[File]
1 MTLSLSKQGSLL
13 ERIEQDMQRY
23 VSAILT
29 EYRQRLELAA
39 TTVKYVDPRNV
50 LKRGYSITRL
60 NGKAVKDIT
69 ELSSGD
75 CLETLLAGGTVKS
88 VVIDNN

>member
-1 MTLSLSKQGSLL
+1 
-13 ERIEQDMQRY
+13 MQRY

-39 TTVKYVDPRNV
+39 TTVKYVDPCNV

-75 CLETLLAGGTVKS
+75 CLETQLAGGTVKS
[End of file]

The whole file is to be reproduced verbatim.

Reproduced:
1 MTLSLSKQGSLL
13 ERIEQDMQRY
23 VSAILT
29 EYRQRLELAA
39 TTVKYVDPRNV
50 LKRGYSITRL
60 NGKAVKDIT
69 ELSSGD
75 CLETLLAGGTVKS
88 VVIDNN

>member
-1 MTLSLSKQGSLL
+1 
-13 ERIEQDMQRY
+13 MQRY

-39 TTVKYVDPRNV
+39 TTVKYVDPCNV

-75 CLETLLAGGTVKS
+75 CLETQLAGGTVKS